Thanks to recent Region 2 DVD release, these shows are now available to a whole new generation. However, they aren’t available to me in their entirety, as there are no English subtitles! But that’s where making up what we don’t understand comes in. Plot synopses and visual clues help us get the gist of the episodes, but the subtle parts we are just winging. That actually makes the show a bit better, as if we found out something was lamer than we though we might not like it as much. Such is the way of things.
The main cast list is done, so we jump into the episodes!
Episode 3: The Gift from Space
Episode three of Ultra Q gives us a new main character and the most Twilight Zone ending so far. But it is still a solid episode, and the monster from Mars Natnegon has become one of the signature monsters from the series. This episode also is the first involving aliens in the Ultra-universe, who will turn out to be very pesky indeed with their constant monster attacks. Stupid aliens! I shake my fist at you! Invade some other planet for once. I hear Neptune is nice, or Krankor. First the guest cast, and then let’s get started with the episode.
Categories: Bad, Movies Tags: Hajime Tsuburaya, Hiroko Sakurai, Japan, Jun Tazaki, Junichiro Mukai, Juran, kaiju, Kenji Sahara, Koichi Sato, Koji Kajita, Minoru Takada, Natnegon, plants eating dudes, Sachio Sakai, Ultra Q, Ureo Egawa, We don't need no stinking subtitles, Yasuhiko Saijo, Yoshifumi Tajima, Yutaka Nakayama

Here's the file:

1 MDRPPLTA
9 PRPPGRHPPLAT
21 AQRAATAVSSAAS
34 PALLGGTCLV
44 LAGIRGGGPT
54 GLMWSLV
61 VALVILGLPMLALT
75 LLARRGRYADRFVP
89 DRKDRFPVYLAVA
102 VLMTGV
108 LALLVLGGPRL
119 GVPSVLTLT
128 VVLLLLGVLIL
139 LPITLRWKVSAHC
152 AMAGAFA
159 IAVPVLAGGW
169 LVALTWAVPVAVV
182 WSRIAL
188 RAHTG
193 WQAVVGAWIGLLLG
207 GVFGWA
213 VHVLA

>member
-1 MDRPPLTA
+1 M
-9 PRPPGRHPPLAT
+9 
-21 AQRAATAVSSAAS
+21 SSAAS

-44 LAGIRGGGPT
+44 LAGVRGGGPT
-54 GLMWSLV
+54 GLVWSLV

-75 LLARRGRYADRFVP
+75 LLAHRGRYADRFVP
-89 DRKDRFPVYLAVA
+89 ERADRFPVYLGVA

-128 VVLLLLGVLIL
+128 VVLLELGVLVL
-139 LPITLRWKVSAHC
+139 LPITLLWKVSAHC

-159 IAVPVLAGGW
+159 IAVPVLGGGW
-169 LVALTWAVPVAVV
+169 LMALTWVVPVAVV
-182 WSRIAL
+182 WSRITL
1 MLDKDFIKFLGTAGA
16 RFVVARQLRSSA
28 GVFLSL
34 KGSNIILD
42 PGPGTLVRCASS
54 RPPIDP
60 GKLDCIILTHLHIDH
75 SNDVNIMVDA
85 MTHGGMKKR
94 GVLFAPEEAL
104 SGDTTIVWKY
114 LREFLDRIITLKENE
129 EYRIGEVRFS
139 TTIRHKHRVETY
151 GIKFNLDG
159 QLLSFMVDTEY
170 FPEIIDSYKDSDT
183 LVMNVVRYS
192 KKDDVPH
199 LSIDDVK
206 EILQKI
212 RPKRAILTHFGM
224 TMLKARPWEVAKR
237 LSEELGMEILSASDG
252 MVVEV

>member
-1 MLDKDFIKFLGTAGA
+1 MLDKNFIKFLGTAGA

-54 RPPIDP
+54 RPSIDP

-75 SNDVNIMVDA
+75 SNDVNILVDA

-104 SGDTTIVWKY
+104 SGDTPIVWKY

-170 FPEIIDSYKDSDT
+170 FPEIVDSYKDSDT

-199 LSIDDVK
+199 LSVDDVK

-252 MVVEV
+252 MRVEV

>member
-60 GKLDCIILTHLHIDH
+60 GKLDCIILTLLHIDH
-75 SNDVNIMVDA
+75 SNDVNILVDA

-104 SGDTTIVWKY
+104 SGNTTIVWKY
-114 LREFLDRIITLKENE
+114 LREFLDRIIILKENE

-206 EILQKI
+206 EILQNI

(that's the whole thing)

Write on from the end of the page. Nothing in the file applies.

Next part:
aka Chao ji xue xiao ba wang
Directed by Wong Jing
They’re cops from the future, FUTURE COPS! Actually, these future cops look a lot like characters from Street Fighter 2, because they are! This is a film loosely based on the manga adaptation of Street Fighter, and great liberties were taken with some of the characters and the story. Granted, this is a Wong Jing film (writer of Naked Weapon, director of My Kung Fu Sweetheart) so it will be pretty silly regardless. Street Fighter characters would return again in Wong Jing’s City Hunter, based on a different manga and starring Jackie Chan, who becomes Chun Li at one point there. For this encounter, I went to help from others to organize just who is who in the movie, as I was not a big player of Street Fighter games. Mortal Kombat, yes. So besides a vague knowledge that some creepy guys are obsessed with Chun Li and her high kicks in skirts, I knew little to nothing about the characters before beginning. Thanks to my girlfriend and Wikipedia, I was able to piece together most of the characters. Wong Jing took many liberties, including changing most of the names, flipping people from hero to villain and vice versa, and throwing in a few random things just because he’s Wong Jing. There is also a parade of famous Hong Kong celebrities, too many to list in this paragraph, we will deal with them in the lengthy Roll Call section. This would be like taking the Oceans 11 casts and putting them in a Super Smash Brothers movie. Future Cops is full of wild action, crazy stunts, and zany antics. And it is a whole lot of fun! So sit right back and prepare, this video game don’t need extra quarters or furious button smashing, it is on autopilot!
The Future Cops:
The villains (Future Rascals):
The People of 1993:
Categories: Bad, Movies Tags: Aaron Kwok Fu-Sing, Andy Hui Chi-On, Andy Lau Tak-Wah, Billy Chow Bei-Lei, Charlie Yeung Choi-Nei, Chingmy Yau Suk-Ching, Dicky Cheung Wai-Kin, Ekin Cheng Yee-Kin, Hong Kong, Jacky Cheung Hok-Yau, Ken Lo Wai-Kwong, King-Tan Yuen, Richard Ng Yiu-Hon, Simon Yam Tat-Wah, Video game movie, William Tuan Wai Lun, Winnie Lau Siu-Wai, Wong Jing